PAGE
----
Asian tigers burning bright

Recent surveys point to emerging Asia as a hub for global investment activity. But is it in danger of becoming too hot, too quickly?

Two recent surveys have confirmed what was already becoming evident: emerging Asia is where it’s at for private equity investment.

The most recent, from the US-based Emerging Markets Private Equity Association, found that although fundraising for all emerging markets dropped in line with that of developed markets in 2009, registering a 66 percent decline on the figures recorded in 2008, investment activity did not register anywhere near the drop recorded elsewhere.

In fact, although total investment value and number of transactions in the emerging markets dropped by 54 percent and 11 percent respectively; when put against equivalent decreases of 79 percent and 50 percent respectively in the developed world, emerging markets saw their share of global private equity investment activity increase to 26 percent in 2009 from 14 percent in 2008.

Of all the emerging markets, investments in emerging Asia made up the bulk of activity, accounting for 63 percent of the value and 70 percent of the number of transactions.

There are two factors behind this. One is Asia’s continued economic growth, and the other is the dominance of growth-related private equity strategies that do not have a strong reliance on leverage. 

“The growth model has been vindicated [by the global financial crisis],” said one Hong Kong-based private equity lawyer recently. “It’s a very basic structure: you put money in a company; it grows; you make money.”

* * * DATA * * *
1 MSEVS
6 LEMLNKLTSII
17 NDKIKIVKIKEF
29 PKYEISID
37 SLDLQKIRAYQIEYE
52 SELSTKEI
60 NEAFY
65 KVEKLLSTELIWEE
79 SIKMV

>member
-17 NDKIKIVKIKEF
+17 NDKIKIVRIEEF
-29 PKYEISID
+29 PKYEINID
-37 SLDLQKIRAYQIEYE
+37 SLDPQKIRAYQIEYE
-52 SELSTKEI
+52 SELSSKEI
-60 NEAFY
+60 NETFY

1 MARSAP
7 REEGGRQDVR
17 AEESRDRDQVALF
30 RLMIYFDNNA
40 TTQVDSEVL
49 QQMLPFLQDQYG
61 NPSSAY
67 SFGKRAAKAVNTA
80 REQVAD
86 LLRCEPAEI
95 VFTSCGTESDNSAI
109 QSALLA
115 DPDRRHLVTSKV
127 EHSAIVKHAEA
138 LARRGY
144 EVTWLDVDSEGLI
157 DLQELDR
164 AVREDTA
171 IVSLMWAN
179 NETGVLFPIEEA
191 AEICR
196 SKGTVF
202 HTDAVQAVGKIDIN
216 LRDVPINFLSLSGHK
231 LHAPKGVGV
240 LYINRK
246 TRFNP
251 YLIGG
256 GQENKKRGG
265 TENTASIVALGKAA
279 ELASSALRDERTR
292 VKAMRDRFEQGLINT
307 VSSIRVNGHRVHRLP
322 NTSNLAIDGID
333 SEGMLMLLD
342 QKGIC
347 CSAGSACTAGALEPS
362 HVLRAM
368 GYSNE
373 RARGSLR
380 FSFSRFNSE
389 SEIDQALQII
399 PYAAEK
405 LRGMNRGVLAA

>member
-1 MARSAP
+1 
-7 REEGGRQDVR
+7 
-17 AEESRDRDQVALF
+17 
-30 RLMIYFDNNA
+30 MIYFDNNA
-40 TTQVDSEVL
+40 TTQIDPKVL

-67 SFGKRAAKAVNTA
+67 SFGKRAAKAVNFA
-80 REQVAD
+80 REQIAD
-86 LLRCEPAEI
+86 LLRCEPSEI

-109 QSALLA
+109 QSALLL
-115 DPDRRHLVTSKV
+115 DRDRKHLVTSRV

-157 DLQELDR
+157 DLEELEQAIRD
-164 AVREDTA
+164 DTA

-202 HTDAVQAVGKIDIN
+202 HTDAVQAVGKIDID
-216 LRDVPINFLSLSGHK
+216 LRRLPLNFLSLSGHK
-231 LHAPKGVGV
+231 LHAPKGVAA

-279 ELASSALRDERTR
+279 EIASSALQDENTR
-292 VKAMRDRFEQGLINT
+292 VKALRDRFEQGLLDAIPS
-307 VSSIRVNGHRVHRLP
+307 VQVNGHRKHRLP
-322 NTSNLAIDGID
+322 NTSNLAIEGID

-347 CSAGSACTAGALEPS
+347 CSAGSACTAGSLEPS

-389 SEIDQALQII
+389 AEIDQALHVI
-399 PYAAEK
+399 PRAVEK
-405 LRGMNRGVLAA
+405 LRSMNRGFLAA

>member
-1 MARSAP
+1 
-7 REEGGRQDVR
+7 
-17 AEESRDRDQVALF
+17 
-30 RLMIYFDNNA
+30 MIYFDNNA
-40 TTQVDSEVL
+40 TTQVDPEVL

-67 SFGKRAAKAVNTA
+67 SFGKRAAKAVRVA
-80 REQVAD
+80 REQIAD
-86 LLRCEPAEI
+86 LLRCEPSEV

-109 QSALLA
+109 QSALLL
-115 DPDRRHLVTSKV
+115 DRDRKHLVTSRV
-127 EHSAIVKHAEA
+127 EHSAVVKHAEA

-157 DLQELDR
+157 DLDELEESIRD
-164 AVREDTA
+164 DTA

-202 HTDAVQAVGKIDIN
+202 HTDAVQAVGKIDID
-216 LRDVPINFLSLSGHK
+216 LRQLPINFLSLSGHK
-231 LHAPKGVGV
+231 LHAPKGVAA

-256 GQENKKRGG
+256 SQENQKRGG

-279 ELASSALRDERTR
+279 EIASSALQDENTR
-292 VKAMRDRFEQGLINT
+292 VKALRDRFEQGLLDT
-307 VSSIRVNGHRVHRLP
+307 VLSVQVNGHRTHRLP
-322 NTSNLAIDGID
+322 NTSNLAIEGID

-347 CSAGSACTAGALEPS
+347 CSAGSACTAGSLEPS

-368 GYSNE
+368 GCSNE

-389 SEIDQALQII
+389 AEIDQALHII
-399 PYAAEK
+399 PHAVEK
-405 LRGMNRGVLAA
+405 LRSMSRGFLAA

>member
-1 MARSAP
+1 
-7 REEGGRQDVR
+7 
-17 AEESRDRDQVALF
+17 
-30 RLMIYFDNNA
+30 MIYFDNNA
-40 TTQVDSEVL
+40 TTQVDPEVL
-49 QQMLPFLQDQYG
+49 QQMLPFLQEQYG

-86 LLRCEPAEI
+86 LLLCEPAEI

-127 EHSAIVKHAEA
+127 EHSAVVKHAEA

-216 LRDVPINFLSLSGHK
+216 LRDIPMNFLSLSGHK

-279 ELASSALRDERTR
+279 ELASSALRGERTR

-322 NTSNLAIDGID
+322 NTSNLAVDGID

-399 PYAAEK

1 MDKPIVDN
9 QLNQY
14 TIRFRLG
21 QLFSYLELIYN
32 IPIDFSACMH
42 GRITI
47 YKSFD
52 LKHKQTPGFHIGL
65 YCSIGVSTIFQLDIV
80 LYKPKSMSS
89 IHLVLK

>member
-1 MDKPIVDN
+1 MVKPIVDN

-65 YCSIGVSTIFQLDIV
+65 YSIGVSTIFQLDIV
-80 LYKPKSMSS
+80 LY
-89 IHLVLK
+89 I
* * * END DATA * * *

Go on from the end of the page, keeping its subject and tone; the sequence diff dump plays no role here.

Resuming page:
With this in mind, EMPEA noted that while “dedicated pools of capital for emerging markets may be down, the level of investment activity in 2009 demonstrates that managers of more flexible capital in global funds see greater opportunities in the emerging markets than elsewhere”. They are switching their geographic focus accordingly.

Recent evidence of this includes the maiden Asian investment of US-based media and communications specialist Quadrangle Capital Partners, which led a $300 million financing round in telecom tower management company Tower Vision India in February; plans by firms including US- and UK-headquartered fund of funds Northgate Capital and UK-based private equity investor network Pi Capital to move into Asia; and emerging markets specialist Aureos Capital’s intention to set up a regional hub in Singapore as part of a “rapid” expansion in Asia.

The second survey to confirm confidence in the Asian region came from consultancy firm Deloitte and focused on Southeast Asia. Of the 25 regional fund managers interviewed for the survey, an overwhelming 88 percent predicted an uptick in investment activity in 2010 – compared to zero saying the same the year before. Confidence in Asia’s V-shaped recovery and more realistic sale price expectations were cited as key reasons for the expected growth in activity.

However, while the survey results are overwhelmingly optimistic, it did point out that with increased interest in the region will come a rise in competition for deals, and – ultimately – a run on prices.

The same could be said for the rest of emerging Asia, where markets like India and China are looking increasingly saturated. While positive for Asia’s growth story, the growing number of Western firms eyeing the region leads to some important questions: is there a danger of a bubble forming in the region’s hottest markets? Are all the newcomers to Asia taking the time to develop the right skill set and cultural approach to be successful here? Will we see some fingers get burnt?

While Asia stands out as a bright spot for global private equity right now, it could be in danger of burning too brightly for some.